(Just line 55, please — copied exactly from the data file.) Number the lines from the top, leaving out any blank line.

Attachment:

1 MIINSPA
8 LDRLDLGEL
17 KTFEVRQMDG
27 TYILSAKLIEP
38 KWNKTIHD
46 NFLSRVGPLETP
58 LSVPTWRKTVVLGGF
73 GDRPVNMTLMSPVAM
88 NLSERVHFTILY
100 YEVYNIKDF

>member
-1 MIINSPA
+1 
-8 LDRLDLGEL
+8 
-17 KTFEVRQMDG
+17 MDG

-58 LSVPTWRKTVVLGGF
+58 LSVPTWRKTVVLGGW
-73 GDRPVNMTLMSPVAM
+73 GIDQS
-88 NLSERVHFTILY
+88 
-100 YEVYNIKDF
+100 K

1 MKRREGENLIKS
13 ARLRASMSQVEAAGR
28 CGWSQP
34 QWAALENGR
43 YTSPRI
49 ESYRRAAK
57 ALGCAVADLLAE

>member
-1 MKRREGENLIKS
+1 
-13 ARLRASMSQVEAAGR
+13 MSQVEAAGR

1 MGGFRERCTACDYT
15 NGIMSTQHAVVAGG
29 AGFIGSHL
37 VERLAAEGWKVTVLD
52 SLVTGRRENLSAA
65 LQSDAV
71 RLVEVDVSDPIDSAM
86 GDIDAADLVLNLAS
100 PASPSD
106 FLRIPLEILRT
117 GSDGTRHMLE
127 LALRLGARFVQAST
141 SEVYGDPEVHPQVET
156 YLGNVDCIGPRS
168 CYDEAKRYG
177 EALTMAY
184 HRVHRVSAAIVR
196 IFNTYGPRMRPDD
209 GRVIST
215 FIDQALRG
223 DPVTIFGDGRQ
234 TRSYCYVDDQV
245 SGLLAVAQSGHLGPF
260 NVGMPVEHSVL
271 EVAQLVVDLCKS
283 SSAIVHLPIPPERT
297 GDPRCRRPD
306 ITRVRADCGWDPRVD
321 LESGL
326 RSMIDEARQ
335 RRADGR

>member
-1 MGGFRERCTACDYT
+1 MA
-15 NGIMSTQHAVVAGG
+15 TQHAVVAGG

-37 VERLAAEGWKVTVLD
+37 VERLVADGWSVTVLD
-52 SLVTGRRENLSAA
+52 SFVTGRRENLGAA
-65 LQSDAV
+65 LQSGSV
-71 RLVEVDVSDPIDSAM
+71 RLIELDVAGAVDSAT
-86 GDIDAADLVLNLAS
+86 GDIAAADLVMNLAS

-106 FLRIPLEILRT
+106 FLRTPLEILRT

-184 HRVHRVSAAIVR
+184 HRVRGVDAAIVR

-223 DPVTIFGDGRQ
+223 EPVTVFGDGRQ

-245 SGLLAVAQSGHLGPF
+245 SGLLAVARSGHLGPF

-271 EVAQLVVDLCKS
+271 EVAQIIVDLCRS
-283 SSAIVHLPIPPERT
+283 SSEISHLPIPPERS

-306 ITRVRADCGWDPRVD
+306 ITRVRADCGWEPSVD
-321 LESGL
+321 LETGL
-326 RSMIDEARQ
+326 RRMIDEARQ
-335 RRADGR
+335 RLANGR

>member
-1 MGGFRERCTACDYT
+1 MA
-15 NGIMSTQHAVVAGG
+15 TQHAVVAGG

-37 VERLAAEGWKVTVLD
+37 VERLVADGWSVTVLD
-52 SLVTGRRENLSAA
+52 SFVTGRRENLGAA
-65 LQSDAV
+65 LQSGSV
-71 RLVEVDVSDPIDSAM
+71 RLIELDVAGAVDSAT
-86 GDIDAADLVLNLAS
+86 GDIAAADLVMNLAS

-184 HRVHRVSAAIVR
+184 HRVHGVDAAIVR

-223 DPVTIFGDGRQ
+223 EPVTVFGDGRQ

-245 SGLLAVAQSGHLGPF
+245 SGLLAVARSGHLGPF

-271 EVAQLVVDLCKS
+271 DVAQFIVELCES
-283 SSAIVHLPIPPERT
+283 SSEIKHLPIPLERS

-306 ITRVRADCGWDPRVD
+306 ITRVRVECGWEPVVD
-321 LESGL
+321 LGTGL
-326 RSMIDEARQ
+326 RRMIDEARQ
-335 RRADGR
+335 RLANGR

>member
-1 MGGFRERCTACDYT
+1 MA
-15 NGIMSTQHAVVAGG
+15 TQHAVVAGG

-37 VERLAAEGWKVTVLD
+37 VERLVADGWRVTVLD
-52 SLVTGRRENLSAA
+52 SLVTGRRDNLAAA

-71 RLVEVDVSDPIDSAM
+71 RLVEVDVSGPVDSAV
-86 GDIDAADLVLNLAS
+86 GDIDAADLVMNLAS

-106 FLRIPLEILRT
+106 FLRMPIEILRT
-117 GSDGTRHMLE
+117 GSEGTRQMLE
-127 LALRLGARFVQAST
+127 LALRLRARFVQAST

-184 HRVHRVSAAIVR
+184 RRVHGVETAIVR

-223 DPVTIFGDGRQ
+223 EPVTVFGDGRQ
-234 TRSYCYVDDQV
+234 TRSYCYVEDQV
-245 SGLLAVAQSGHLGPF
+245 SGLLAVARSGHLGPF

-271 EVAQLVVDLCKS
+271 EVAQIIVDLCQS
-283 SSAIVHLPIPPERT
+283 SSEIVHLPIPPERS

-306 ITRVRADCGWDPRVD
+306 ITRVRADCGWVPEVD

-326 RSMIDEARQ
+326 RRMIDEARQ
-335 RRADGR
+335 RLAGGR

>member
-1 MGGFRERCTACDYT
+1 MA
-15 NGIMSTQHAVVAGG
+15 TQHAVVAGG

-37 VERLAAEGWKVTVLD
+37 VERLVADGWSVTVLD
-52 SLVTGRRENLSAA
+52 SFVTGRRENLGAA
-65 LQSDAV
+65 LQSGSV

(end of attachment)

196 IFNTYGPRMRPDD